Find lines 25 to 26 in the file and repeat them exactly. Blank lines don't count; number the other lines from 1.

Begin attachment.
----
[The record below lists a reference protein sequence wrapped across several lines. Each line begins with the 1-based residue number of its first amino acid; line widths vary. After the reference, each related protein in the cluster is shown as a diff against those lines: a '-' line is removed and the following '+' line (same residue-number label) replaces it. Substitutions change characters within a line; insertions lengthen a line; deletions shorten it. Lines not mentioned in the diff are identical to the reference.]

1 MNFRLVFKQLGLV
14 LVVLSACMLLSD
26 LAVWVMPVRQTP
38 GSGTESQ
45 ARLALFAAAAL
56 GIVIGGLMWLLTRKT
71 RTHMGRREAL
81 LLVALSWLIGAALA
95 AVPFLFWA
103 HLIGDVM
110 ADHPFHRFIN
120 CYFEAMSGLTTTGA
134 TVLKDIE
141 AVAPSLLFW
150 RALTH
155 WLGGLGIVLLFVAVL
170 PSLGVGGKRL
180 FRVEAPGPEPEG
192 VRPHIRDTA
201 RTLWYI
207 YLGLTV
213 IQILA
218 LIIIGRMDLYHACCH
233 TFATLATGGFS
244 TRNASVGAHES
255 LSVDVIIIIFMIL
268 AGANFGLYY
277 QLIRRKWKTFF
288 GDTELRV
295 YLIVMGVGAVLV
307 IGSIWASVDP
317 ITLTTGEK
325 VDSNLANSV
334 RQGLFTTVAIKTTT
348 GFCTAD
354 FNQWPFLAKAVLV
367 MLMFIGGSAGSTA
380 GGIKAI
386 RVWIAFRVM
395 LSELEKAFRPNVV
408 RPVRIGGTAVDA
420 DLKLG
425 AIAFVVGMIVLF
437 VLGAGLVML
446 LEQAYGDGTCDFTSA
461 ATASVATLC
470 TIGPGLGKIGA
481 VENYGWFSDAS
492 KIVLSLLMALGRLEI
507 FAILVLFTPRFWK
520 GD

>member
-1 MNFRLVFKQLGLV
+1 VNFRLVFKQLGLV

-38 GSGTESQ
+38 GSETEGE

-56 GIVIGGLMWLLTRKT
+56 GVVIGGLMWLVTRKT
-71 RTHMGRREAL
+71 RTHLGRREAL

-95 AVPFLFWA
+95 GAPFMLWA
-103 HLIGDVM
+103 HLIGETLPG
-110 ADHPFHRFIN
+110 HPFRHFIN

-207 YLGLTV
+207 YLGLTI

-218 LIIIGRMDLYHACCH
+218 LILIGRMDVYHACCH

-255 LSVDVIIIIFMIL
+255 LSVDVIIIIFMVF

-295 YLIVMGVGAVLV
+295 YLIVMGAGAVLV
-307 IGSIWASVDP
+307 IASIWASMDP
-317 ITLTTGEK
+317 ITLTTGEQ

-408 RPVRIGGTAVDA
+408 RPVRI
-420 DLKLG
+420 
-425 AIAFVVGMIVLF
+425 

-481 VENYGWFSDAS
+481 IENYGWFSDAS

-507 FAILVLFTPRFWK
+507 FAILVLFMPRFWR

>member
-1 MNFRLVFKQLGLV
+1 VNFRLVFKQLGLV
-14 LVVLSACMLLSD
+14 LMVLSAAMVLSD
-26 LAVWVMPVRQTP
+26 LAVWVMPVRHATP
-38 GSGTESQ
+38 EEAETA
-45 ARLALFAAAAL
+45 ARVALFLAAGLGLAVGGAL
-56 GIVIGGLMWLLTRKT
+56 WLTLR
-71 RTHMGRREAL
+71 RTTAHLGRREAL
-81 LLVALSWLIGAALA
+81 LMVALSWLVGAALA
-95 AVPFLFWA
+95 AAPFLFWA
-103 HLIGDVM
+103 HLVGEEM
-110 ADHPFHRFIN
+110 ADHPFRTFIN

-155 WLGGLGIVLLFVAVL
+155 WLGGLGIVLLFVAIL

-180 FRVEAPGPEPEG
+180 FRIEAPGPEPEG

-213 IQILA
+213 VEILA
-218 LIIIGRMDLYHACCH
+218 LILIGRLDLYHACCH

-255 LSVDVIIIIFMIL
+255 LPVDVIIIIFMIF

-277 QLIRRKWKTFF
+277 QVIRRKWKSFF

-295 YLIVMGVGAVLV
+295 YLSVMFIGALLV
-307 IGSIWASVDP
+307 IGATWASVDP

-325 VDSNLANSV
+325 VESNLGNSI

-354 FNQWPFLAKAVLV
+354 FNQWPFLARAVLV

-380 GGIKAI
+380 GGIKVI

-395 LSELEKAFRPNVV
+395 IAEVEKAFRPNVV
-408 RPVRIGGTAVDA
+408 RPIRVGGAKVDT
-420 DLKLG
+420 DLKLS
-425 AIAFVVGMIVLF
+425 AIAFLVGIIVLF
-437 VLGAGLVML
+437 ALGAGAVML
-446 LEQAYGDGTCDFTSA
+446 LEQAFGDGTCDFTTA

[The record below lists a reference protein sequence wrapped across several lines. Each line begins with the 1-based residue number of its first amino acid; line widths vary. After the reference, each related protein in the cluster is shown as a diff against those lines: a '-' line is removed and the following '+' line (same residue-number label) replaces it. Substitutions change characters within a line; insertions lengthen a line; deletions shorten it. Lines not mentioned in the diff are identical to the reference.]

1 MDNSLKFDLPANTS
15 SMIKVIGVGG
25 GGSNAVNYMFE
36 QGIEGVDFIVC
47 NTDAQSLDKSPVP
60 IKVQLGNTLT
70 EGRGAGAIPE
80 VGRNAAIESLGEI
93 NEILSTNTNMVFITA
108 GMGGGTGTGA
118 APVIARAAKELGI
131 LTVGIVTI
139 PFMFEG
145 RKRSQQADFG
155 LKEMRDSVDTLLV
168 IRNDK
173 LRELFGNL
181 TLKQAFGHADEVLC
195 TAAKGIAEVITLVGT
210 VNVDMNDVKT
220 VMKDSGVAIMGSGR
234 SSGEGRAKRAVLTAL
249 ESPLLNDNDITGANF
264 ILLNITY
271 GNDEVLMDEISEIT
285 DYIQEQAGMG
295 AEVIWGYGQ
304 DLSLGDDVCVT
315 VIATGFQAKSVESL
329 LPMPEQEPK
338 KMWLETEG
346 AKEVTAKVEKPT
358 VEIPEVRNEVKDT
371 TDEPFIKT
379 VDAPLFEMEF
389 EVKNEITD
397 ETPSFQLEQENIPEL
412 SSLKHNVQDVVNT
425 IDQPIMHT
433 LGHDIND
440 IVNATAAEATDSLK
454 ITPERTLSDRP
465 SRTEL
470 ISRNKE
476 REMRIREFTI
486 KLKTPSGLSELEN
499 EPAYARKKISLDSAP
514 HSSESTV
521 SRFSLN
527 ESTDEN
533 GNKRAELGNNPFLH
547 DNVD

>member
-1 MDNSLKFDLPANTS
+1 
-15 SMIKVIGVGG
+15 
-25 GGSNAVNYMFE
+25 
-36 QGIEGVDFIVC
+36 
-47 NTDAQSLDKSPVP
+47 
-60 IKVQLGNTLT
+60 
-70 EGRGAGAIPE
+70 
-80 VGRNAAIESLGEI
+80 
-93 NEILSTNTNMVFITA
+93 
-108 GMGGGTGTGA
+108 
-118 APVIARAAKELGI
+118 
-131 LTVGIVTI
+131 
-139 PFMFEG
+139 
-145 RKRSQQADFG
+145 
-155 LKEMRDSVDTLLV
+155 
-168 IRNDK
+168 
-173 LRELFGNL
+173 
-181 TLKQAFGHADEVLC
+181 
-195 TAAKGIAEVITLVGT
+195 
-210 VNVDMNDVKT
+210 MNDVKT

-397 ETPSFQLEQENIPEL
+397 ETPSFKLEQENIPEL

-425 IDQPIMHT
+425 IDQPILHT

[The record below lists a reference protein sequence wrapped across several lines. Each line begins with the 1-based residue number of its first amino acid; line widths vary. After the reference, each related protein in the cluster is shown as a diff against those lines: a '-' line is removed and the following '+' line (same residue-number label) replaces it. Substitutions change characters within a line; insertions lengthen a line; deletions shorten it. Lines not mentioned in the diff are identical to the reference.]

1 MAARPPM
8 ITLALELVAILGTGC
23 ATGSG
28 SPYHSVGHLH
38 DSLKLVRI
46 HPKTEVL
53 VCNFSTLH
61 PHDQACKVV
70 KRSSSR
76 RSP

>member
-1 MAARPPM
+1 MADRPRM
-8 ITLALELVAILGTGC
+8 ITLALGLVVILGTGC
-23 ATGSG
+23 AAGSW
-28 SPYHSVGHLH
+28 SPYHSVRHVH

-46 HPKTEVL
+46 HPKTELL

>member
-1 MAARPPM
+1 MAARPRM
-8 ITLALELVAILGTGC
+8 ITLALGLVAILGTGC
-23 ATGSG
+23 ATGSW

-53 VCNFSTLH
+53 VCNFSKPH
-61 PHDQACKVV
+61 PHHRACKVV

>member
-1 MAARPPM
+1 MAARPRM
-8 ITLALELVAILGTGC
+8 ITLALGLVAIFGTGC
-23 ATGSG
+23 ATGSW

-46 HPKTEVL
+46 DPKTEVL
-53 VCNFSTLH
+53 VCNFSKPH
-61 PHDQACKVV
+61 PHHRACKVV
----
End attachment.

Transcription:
233 TFATLATGGFS
244 TRNASVGAHES